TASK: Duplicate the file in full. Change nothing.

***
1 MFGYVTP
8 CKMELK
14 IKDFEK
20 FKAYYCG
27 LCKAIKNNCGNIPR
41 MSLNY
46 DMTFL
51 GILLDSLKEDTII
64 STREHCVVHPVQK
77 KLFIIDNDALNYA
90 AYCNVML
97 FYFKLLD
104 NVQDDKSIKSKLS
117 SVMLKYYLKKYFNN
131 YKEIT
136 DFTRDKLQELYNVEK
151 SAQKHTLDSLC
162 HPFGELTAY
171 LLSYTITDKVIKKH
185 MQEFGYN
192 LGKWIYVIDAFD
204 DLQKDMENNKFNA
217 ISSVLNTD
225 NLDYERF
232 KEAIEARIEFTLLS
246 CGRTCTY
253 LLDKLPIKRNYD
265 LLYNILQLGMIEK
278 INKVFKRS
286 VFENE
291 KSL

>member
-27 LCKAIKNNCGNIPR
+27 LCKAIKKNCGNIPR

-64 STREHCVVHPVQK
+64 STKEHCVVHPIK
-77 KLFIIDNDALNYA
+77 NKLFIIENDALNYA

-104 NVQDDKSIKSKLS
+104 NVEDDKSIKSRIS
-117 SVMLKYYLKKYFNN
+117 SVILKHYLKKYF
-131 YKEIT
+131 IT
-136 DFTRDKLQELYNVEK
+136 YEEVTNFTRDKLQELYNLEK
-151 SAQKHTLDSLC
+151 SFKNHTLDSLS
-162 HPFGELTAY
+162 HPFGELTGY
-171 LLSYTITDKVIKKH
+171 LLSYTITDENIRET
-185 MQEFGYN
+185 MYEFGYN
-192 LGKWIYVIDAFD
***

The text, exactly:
1 MFGYVTP
8 CKMELK
14 IKDFEK
20 FKAYYCG
27 LCKAIKNNCGNIPR
41 MSLNY
46 DMTFL
51 GILLDSLKEDTII
64 STREHCVVHPVQK
77 KLFIIDNDALNYA
90 AYCNVML
97 FYFKLLD
104 NVQDDKSIKSKLS
117 SVMLKYYLKKYFNN
131 YKEIT
136 DFTRDKLQELYNVEK
151 SAQKHTLDSLC
162 HPFGELTAY
171 LLSYTITDKVIKKH
185 MQEFGYN
192 LGKWIYVIDAFD
204 DLQKDMENNKFNA
217 ISSVLNTD
225 NLDYERF
232 KEAIEARIEFTLLS
246 CGRTCTY
253 LLDKLPIKRNYD
265 LLYNILQLGMIEK
278 INKVFKRS
286 VFENE
291 KSL

>member
-27 LCKAIKNNCGNIPR
+27 LCKAIKKNCGNIPR

-64 STREHCVVHPVQK
+64 STKEHCVVHPIK
-77 KLFIIDNDALNYA
+77 NKLFIIENDALNYA

-104 NVQDDKSIKSKLS
+104 NVEDDKSIKSRIS
-117 SVMLKYYLKKYFNN
+117 SVILKHYLKKYF
-131 YKEIT
+131 IT
-136 DFTRDKLQELYNVEK
+136 YEEVTNFTRDKLQELYNLEK
-151 SAQKHTLDSLC
+151 SFKNHTLDSLS
-162 HPFGELTAY
+162 HPFGELTGY
-171 LLSYTITDKVIKKH
+171 LLSYTITDENIRET
-185 MQEFGYN
+185 MYEFGYN
-192 LGKWIYVIDAFD